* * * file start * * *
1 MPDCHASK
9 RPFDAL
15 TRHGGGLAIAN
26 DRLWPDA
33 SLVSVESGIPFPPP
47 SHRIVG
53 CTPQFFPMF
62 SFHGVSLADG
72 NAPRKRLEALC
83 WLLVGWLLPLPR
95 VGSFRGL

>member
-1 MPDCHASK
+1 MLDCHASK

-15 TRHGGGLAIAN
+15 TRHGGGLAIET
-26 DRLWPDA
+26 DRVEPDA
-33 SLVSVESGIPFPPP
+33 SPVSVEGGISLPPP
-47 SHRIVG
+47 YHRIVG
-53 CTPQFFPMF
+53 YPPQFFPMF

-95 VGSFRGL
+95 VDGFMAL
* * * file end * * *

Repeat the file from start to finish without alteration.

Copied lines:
1 MPDCHASK
9 RPFDAL
15 TRHGGGLAIAN
26 DRLWPDA
33 SLVSVESGIPFPPP
47 SHRIVG
53 CTPQFFPMF
62 SFHGVSLADG
72 NAPRKRLEALC
83 WLLVGWLLPLPR
95 VGSFRGL

>member
-1 MPDCHASK
+1 MLDCHASK

-15 TRHGGGLAIAN
+15 TRHGGGLAIET
-26 DRLWPDA
+26 DRVEPDA
-33 SLVSVESGIPFPPP
+33 SPVSVEGGISLPPP
-47 SHRIVG
+47 YHRIVG
-53 CTPQFFPMF
+53 YPPQFFPMF

-95 VGSFRGL
+95 VDGFMAL